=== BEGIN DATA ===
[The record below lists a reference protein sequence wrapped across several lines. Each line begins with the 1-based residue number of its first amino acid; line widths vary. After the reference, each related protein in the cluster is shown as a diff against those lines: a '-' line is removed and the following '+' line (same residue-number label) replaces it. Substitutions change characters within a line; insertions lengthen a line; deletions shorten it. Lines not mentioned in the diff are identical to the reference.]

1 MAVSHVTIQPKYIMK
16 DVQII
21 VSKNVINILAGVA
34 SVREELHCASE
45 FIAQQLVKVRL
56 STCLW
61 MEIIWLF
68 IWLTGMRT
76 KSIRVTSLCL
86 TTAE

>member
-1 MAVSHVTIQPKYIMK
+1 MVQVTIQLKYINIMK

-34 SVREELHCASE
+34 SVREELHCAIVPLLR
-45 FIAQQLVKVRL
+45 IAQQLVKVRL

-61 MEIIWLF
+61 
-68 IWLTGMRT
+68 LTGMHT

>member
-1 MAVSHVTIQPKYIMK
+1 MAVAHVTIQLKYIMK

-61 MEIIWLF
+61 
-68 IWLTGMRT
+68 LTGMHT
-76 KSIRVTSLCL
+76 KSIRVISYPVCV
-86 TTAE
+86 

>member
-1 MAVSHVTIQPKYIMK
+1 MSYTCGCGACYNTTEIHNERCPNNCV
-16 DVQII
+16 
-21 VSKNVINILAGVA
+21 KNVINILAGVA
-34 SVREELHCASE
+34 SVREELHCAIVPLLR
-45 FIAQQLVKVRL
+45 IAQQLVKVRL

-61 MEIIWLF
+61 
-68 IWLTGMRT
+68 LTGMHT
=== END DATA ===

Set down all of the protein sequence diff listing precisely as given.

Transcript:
[The record below lists a reference protein sequence wrapped across several lines. Each line begins with the 1-based residue number of its first amino acid; line widths vary. After the reference, each related protein in the cluster is shown as a diff against those lines: a '-' line is removed and the following '+' line (same residue-number label) replaces it. Substitutions change characters within a line; insertions lengthen a line; deletions shorten it. Lines not mentioned in the diff are identical to the reference.]

1 MAVSHVTIQPKYIMK
16 DVQII
21 VSKNVINILAGVA
34 SVREELHCASE
45 FIAQQLVKVRL
56 STCLW
61 MEIIWLF
68 IWLTGMRT
76 KSIRVTSLCL
86 TTAE

>member
-1 MAVSHVTIQPKYIMK
+1 MVQVTIQLKYINIMK

-34 SVREELHCASE
+34 SVREELHCAIVPLLR
-45 FIAQQLVKVRL
+45 IAQQLVKVRL

-61 MEIIWLF
+61 
-68 IWLTGMRT
+68 LTGMHT

>member
-1 MAVSHVTIQPKYIMK
+1 MAVAHVTIQLKYIMK

-61 MEIIWLF
+61 
-68 IWLTGMRT
+68 LTGMHT
-76 KSIRVTSLCL
+76 KSIRVISYPVCV
-86 TTAE
+86 

>member
-1 MAVSHVTIQPKYIMK
+1 MSYTCGCGACYNTTEIHNERCPNNCV
-16 DVQII
+16 
-21 VSKNVINILAGVA
+21 KNVINILAGVA
-34 SVREELHCASE
+34 SVREELHCAIVPLLR
-45 FIAQQLVKVRL
+45 IAQQLVKVRL

-61 MEIIWLF
+61 
-68 IWLTGMRT
+68 LTGMHT